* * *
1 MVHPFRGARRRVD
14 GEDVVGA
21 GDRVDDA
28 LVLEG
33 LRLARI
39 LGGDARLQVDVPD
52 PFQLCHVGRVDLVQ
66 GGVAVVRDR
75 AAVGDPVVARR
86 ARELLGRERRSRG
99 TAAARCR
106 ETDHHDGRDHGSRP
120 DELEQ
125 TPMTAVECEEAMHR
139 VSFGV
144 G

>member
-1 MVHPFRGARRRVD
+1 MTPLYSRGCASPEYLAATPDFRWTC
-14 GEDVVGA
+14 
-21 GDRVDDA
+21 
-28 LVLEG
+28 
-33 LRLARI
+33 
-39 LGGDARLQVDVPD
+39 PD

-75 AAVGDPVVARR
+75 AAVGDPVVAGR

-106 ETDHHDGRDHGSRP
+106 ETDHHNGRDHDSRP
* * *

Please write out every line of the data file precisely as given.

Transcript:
1 MVHPFRGARRRVD
14 GEDVVGA
21 GDRVDDA
28 LVLEG
33 LRLARI
39 LGGDARLQVDVPD
52 PFQLCHVGRVDLVQ
66 GGVAVVRDR
75 AAVGDPVVARR
86 ARELLGRERRSRG
99 TAAARCR
106 ETDHHDGRDHGSRP
120 DELEQ
125 TPMTAVECEEAMHR
139 VSFGV
144 G

>member
-1 MVHPFRGARRRVD
+1 MTPLYSRGCASPEYLAATPDFRWTC
-14 GEDVVGA
+14 
-21 GDRVDDA
+21 
-28 LVLEG
+28 
-33 LRLARI
+33 
-39 LGGDARLQVDVPD
+39 PD

-75 AAVGDPVVARR
+75 AAVGDPVVAGR

-106 ETDHHDGRDHGSRP
+106 ETDHHNGRDHDSRP